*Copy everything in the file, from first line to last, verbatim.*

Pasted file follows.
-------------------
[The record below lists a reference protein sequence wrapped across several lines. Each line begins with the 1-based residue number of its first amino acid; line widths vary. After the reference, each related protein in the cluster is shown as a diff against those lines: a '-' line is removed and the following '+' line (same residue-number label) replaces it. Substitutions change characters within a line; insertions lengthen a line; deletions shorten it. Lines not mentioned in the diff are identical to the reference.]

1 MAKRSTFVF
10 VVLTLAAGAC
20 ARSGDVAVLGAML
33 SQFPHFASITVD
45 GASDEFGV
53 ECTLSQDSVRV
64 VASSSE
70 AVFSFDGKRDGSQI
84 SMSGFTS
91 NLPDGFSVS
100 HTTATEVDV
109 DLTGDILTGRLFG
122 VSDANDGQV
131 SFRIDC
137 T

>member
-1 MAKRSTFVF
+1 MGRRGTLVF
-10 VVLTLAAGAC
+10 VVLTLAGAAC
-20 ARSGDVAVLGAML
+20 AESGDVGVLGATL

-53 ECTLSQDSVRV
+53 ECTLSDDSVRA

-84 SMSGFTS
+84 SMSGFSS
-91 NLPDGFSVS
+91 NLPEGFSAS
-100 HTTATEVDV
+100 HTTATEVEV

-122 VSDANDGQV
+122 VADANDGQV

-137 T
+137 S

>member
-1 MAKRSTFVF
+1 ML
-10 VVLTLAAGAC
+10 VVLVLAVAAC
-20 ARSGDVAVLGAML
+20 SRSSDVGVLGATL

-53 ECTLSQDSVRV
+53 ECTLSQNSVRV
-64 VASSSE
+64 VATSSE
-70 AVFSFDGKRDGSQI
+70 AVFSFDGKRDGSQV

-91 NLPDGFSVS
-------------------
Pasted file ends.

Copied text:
[The record below lists a reference protein sequence wrapped across several lines. Each line begins with the 1-based residue number of its first amino acid; line widths vary. After the reference, each related protein in the cluster is shown as a diff against those lines: a '-' line is removed and the following '+' line (same residue-number label) replaces it. Substitutions change characters within a line; insertions lengthen a line; deletions shorten it. Lines not mentioned in the diff are identical to the reference.]

1 MAKRSTFVF
10 VVLTLAAGAC
20 ARSGDVAVLGAML
33 SQFPHFASITVD
45 GASDEFGV
53 ECTLSQDSVRV
64 VASSSE
70 AVFSFDGKRDGSQI
84 SMSGFTS
91 NLPDGFSVS
100 HTTATEVDV
109 DLTGDILTGRLFG
122 VSDANDGQV
131 SFRIDC
137 T

>member
-1 MAKRSTFVF
+1 MGRRGTLVF
-10 VVLTLAAGAC
+10 VVLTLAGAAC
-20 ARSGDVAVLGAML
+20 AESGDVGVLGATL

-53 ECTLSQDSVRV
+53 ECTLSDDSVRA

-84 SMSGFTS
+84 SMSGFSS
-91 NLPDGFSVS
+91 NLPEGFSAS
-100 HTTATEVDV
+100 HTTATEVEV

-122 VSDANDGQV
+122 VADANDGQV

-137 T
+137 S

>member
-1 MAKRSTFVF
+1 ML
-10 VVLTLAAGAC
+10 VVLVLAVAAC
-20 ARSGDVAVLGAML
+20 SRSSDVGVLGATL

-53 ECTLSQDSVRV
+53 ECTLSQNSVRV
-64 VASSSE
+64 VATSSE
-70 AVFSFDGKRDGSQI
+70 AVFSFDGKRDGSQV

-91 NLPDGFSVS